Looking Beyond Short Term Financial Metrics (Nigel Lake, Part 2 of 10)

Looking Beyond Short Term Financial Metrics

(Source: Flickr)

This is the second instalment of my conversation with Nigel Lake, CEO of Pottinger, a global corporate advisory firm based in Sydney, Australia. Nigel is the author of The Long Term Starts Tomorrow, a must have book “for any manager, leader or Minister.” The Hon Mike Baird MP, Premier of NSW

Tom: Do you think that short term financial metrics are part of the problem in developing long term strategy?

Nigel LakeNigel Lake: Absolutely, I think they are a very fundamental part of why very large organisations don’t make good decisions on an amazingly frequent basis.

A simple analogy is that if you’re driving down a motorway you actually need to look further ahead, and if you stare just in front of yourself you will crash and probably die.

Very large organisations do this.

Nokia is a very good example of a company [that was dominated by this kind of myopia].

One of my colleagues at Pottinger held an iPhone in his hand in about 2003, which was four years before Apple had the iPhone, except that the iPhone said Nokia on the bottom of it.

But everyone at Nokia knew that people liked candy bar phones and that that would never change, and so they never launched the iPhone.

Tom: Oh really? So Nokia had the technology to develop and produce an iPhone several years before Apple released it?

Nigel Lake: A phone which for all intents and purposes was very much an iPhone like device.

Now the even deeper point is that people who worked in technology knew that something like the iPhone would come about roughly when it came about in at least the early 90’s.

The iPhone was essentially a proper computer which was small enough to be a phone, and to get there was a journey of miniaturisation of processes, improving battery technology to be able to store the power to run the phone for long enough that people would think it was useful, and the improvement of the screen technology.

All of those things have been on Moore’s law progressions for an amazingly long period of time, and those things all crossed over to be a computer like phone some time in the middle of the first decade of the naughties.

People knew that was going to happen ages ahead but large organisations did nothing about it. HP is an example. I know there were people working at HP in the early 90’s in the UK who said “these things are coming”, but no one was interested.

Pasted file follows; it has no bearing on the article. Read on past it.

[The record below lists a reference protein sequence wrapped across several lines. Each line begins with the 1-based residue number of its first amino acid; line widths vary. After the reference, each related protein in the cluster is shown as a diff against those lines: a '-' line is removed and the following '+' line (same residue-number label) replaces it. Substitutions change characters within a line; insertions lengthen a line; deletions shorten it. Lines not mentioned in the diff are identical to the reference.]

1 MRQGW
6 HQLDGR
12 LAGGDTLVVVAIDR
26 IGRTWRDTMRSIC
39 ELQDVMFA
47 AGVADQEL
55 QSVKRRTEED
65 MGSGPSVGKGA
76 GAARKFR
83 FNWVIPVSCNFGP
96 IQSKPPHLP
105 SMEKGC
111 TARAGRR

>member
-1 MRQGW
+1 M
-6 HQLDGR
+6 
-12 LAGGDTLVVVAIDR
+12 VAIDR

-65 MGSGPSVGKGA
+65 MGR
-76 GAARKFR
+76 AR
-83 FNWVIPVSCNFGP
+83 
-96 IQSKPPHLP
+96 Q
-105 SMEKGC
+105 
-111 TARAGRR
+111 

It’s ten years away, why would you bother? And for Nokia it was five years away, and it’s like, why would you bother? And then Apple comes along, and Nokia goes from being the biggest phone company in the world to not being a phone company.

Tom: That’s very interesting. One of the ideas that I’ve been thinking about recently is that financial metrics are basically designed to evaluate how much you are getting out of a company, your cash flow take from the company. But the goal of a company is actually to give value to customers and to the community. And so, there appears to be a disparity between what companies do and what the metrics are measuring. What are your thoughts on that?

Nigel Lake: That is absolutely right, and I’ve spent quite a lot of time thinking about precisely that set of issues.

Where my own thoughts have gone is that if you take a very short term approach then there is a massive conflict between what’s in the interests of shareholders and what’s in the interests of customers. The shareholders just want to sell as much product for the highest possible price, never mind the quality or impact on any other stakeholder in the entire ecosystem, and then pocket the profits and run.

If you take a longer term view then the financial metrics will tell a different story, which is that if you abuse your suppliers and you abuse your customers then they will go away and you won’t have a business left. The high profits in year one may turn into no market capitalisation by year five.

A lot of people have worked through this saying, okay short term financial metrics don’t work, let’s look at different forms of triple bottom line reporting or measures of broader impact.